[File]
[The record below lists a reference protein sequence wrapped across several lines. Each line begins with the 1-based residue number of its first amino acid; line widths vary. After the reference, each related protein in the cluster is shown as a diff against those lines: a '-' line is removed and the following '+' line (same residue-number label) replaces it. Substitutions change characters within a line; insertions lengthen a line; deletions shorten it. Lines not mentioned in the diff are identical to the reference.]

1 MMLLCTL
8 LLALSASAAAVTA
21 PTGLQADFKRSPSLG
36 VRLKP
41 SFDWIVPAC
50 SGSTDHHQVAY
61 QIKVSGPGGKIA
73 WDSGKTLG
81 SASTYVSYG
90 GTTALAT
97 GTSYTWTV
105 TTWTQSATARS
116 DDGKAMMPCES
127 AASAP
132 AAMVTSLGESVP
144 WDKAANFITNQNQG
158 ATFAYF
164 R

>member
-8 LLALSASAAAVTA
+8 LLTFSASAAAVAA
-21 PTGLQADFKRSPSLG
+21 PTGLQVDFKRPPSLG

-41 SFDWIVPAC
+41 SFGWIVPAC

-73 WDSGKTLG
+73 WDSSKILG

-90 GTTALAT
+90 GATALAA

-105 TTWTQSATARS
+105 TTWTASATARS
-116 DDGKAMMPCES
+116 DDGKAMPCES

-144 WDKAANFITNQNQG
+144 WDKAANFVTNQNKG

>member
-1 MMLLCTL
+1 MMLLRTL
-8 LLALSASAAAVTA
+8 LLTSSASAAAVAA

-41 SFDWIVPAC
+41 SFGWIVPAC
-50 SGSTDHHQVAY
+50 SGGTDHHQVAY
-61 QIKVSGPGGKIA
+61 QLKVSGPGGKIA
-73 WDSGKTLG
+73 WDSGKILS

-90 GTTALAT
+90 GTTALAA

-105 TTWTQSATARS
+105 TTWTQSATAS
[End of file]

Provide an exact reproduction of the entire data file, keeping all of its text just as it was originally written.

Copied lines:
[The record below lists a reference protein sequence wrapped across several lines. Each line begins with the 1-based residue number of its first amino acid; line widths vary. After the reference, each related protein in the cluster is shown as a diff against those lines: a '-' line is removed and the following '+' line (same residue-number label) replaces it. Substitutions change characters within a line; insertions lengthen a line; deletions shorten it. Lines not mentioned in the diff are identical to the reference.]

1 MMLLCTL
8 LLALSASAAAVTA
21 PTGLQADFKRSPSLG
36 VRLKP
41 SFDWIVPAC
50 SGSTDHHQVAY
61 QIKVSGPGGKIA
73 WDSGKTLG
81 SASTYVSYG
90 GTTALAT
97 GTSYTWTV
105 TTWTQSATARS
116 DDGKAMMPCES
127 AASAP
132 AAMVTSLGESVP
144 WDKAANFITNQNQG
158 ATFAYF
164 R

>member
-8 LLALSASAAAVTA
+8 LLTFSASAAAVAA
-21 PTGLQADFKRSPSLG
+21 PTGLQVDFKRPPSLG

-41 SFDWIVPAC
+41 SFGWIVPAC

-73 WDSGKTLG
+73 WDSSKILG

-90 GTTALAT
+90 GATALAA

-105 TTWTQSATARS
+105 TTWTASATARS
-116 DDGKAMMPCES
+116 DDGKAMPCES

-144 WDKAANFITNQNQG
+144 WDKAANFVTNQNKG

>member
-1 MMLLCTL
+1 MMLLRTL
-8 LLALSASAAAVTA
+8 LLTSSASAAAVAA

-41 SFDWIVPAC
+41 SFGWIVPAC
-50 SGSTDHHQVAY
+50 SGGTDHHQVAY
-61 QIKVSGPGGKIA
+61 QLKVSGPGGKIA
-73 WDSGKTLG
+73 WDSGKILS

-90 GTTALAT
+90 GTTALAA

-105 TTWTQSATARS
+105 TTWTQSATAS